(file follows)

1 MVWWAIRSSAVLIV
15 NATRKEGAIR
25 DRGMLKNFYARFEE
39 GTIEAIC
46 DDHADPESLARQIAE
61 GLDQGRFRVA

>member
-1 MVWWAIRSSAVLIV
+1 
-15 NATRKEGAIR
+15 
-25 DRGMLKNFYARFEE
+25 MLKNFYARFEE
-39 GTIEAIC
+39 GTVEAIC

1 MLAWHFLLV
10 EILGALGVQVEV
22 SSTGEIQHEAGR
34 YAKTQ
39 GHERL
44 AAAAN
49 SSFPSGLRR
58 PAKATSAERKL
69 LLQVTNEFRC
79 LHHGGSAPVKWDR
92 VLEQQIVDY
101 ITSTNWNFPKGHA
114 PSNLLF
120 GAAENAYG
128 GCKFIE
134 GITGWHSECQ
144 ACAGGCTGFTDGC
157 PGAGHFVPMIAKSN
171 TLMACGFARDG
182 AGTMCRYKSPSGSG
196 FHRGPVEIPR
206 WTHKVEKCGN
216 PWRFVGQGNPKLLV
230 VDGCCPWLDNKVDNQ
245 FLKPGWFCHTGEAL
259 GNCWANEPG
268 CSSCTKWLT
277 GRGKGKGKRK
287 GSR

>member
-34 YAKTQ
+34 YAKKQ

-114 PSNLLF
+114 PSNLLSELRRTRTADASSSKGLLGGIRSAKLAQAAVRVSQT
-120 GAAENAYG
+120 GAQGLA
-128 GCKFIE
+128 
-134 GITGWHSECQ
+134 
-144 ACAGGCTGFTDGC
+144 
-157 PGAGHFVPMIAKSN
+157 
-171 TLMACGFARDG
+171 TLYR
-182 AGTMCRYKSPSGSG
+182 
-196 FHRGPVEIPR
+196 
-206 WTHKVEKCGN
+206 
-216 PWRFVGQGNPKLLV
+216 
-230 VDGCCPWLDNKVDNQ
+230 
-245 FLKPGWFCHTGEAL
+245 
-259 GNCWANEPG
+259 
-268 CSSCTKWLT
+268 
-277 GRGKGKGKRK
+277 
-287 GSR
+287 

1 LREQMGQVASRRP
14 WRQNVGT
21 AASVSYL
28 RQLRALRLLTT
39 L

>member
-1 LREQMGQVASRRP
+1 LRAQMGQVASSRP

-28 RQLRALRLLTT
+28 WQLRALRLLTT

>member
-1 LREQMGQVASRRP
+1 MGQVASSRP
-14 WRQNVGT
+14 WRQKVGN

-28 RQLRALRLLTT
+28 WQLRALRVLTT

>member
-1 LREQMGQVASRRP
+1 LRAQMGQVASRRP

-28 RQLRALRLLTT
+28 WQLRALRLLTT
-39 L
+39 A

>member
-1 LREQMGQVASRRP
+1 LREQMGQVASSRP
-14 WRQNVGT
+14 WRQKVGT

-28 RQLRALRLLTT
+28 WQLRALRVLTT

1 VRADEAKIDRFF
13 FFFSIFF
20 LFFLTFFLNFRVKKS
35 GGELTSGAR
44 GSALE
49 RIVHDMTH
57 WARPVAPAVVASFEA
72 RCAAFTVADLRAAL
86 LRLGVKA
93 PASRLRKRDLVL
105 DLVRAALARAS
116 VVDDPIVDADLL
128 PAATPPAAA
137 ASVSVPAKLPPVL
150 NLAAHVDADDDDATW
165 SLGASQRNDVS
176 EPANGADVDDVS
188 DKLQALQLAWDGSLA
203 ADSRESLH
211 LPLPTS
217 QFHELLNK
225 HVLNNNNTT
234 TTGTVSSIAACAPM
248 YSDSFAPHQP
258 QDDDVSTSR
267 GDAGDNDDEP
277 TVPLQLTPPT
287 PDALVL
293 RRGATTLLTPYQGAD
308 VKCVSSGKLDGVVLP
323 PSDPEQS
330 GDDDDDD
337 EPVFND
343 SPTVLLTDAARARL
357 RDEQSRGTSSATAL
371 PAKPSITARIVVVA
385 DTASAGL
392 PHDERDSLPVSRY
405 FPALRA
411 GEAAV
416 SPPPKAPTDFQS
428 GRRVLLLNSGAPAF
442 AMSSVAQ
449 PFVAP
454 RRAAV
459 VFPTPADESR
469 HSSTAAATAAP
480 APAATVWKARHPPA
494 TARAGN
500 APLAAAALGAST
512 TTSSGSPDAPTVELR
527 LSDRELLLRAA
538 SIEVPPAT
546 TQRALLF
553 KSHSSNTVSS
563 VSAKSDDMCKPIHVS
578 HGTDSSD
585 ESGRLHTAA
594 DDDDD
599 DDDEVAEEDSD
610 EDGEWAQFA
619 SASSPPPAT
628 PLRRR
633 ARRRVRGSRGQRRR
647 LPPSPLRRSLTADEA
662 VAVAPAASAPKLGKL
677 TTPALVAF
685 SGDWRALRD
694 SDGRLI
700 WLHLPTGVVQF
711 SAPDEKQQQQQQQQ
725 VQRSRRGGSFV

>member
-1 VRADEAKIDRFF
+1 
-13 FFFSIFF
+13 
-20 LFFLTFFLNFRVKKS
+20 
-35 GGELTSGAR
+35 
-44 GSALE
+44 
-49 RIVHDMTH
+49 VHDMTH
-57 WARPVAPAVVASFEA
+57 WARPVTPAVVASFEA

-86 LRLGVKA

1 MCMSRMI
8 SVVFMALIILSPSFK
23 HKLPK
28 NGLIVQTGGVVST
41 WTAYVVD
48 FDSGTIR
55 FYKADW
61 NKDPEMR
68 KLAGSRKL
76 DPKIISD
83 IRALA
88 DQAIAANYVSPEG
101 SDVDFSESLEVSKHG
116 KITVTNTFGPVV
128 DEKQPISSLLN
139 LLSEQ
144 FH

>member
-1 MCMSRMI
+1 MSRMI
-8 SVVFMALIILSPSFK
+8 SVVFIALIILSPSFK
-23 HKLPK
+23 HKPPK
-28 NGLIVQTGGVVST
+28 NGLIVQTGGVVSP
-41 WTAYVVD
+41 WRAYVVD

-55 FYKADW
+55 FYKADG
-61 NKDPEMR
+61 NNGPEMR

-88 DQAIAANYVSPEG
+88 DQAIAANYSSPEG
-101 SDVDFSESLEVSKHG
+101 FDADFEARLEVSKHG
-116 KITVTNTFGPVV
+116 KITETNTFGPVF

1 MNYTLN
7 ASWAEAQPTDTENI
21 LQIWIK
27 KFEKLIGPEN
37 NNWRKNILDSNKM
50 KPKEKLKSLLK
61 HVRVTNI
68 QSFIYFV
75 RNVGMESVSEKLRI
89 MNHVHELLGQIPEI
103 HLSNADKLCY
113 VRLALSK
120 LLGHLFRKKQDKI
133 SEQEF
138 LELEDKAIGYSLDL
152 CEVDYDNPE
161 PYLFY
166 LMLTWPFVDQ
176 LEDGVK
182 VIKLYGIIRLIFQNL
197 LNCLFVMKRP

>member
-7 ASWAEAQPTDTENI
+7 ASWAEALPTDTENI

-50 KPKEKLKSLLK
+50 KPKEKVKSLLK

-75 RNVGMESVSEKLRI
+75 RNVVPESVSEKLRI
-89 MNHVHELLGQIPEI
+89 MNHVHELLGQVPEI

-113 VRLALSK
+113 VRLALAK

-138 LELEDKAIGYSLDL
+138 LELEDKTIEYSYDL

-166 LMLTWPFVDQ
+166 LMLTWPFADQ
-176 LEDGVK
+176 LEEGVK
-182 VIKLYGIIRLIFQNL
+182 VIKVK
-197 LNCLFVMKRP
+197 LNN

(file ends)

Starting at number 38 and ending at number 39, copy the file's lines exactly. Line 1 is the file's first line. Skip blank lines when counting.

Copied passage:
216 PWRFVGQGNPKLLV
230 VDGCCPWLDNKVDNQ